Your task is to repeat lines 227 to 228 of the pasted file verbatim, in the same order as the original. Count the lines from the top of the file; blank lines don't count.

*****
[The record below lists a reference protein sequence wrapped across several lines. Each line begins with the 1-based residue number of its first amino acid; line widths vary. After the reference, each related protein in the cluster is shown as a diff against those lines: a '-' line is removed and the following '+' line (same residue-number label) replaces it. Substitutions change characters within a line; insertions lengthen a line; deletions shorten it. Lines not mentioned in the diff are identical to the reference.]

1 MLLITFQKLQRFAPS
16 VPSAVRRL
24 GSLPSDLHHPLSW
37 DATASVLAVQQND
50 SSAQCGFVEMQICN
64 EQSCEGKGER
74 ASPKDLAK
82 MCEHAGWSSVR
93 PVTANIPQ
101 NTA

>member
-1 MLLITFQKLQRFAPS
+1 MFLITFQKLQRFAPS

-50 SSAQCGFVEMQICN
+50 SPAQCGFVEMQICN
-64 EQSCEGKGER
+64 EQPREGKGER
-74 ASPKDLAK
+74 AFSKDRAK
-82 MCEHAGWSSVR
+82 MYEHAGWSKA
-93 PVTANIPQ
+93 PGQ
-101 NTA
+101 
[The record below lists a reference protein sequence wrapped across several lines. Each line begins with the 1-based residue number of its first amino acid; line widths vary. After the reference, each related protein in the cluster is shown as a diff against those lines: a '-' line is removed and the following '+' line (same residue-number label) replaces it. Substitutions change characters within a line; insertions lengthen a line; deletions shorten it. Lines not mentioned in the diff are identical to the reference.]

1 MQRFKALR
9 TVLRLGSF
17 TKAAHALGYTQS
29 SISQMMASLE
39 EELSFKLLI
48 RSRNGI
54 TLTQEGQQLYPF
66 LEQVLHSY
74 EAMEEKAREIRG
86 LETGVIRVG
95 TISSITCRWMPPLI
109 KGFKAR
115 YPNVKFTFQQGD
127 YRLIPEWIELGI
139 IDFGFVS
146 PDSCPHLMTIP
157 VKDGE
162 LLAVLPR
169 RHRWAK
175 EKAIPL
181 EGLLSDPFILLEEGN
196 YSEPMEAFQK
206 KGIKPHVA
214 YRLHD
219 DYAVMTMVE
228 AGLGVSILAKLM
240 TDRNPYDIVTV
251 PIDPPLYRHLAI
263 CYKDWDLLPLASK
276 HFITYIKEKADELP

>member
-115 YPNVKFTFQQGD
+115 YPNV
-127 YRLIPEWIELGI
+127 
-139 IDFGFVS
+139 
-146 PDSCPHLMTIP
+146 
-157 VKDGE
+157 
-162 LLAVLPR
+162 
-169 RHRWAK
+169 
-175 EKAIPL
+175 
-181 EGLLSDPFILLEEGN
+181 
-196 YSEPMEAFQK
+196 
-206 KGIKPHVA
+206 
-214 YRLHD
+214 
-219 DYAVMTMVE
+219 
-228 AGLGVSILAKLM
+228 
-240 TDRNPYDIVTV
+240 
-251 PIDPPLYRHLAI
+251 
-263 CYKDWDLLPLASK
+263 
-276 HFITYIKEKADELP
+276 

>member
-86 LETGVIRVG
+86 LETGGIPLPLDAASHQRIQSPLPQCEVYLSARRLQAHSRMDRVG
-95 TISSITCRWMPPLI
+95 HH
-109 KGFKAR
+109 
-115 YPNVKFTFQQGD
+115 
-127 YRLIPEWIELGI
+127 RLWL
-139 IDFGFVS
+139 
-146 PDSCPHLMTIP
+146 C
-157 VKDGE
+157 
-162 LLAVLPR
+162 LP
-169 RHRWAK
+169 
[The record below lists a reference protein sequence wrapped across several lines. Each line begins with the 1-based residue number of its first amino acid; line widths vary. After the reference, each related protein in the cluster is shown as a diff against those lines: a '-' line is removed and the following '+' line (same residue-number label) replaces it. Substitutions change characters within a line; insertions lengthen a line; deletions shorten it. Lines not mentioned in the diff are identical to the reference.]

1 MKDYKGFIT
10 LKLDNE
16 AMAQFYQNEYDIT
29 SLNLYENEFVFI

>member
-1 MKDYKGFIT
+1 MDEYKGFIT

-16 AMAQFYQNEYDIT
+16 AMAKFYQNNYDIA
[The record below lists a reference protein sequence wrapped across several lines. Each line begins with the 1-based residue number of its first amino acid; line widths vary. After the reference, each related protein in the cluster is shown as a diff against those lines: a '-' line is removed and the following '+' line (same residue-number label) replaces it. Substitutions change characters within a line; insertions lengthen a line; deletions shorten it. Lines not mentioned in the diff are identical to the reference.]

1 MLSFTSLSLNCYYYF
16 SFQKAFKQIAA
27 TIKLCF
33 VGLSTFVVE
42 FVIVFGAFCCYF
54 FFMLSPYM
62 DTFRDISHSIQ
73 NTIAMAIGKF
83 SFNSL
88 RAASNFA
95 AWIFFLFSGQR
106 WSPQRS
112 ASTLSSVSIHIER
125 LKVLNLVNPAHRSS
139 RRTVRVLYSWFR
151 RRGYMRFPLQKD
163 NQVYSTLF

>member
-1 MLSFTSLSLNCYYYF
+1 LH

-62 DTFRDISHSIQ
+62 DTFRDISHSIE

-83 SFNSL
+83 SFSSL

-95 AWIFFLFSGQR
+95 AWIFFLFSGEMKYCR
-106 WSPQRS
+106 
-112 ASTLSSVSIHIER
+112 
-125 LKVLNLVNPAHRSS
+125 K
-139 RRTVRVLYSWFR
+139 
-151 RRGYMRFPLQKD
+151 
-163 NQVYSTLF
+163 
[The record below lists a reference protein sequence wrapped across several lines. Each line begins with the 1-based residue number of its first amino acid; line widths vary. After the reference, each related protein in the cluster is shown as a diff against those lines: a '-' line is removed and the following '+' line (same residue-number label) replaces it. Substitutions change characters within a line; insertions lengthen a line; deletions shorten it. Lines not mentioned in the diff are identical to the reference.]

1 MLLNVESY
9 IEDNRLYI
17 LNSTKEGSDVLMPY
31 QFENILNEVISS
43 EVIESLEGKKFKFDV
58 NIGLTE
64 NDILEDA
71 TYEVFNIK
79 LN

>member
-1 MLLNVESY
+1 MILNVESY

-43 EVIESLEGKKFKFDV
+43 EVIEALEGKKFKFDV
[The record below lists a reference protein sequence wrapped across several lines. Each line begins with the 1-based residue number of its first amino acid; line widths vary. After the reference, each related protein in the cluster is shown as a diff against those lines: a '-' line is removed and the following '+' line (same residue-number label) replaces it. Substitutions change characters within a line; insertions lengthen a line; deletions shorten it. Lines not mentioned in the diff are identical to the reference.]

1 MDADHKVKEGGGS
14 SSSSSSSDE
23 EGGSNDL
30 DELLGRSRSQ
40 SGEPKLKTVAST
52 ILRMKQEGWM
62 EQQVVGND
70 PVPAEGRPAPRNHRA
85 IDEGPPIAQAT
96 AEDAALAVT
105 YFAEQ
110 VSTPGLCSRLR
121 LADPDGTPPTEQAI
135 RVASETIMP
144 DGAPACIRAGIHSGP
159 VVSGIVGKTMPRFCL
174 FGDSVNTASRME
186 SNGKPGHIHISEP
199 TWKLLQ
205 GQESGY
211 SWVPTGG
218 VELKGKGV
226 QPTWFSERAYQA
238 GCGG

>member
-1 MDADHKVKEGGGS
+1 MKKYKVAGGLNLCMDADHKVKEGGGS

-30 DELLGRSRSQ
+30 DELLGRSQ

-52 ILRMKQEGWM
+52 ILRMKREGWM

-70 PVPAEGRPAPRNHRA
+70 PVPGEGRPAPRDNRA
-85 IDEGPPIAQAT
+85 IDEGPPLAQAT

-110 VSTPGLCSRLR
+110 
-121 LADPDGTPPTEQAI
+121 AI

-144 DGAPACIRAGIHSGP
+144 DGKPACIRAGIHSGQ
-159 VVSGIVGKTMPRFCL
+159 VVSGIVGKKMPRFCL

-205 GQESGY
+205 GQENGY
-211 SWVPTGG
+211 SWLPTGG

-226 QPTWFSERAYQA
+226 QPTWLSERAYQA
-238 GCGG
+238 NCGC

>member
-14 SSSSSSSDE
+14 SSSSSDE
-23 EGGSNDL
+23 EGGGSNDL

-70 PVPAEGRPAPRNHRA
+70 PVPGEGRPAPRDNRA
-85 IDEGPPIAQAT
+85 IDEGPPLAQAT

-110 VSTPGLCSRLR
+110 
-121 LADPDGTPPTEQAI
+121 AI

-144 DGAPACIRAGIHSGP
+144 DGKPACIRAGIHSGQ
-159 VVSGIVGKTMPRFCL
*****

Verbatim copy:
+211 SWLPTGG

-226 QPTWFSERAYQA